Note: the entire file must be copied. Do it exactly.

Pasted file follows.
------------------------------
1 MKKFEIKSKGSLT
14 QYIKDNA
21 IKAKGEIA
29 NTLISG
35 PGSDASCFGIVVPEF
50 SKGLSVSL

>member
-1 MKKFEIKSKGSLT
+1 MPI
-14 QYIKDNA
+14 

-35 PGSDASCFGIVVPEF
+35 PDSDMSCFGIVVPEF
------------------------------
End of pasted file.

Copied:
1 MKKFEIKSKGSLT
14 QYIKDNA
21 IKAKGEIA
29 NTLISG
35 PGSDASCFGIVVPEF
50 SKGLSVSL

>member
-1 MKKFEIKSKGSLT
+1 MPI
-14 QYIKDNA
+14 

-35 PGSDASCFGIVVPEF
+35 PDSDMSCFGIVVPEF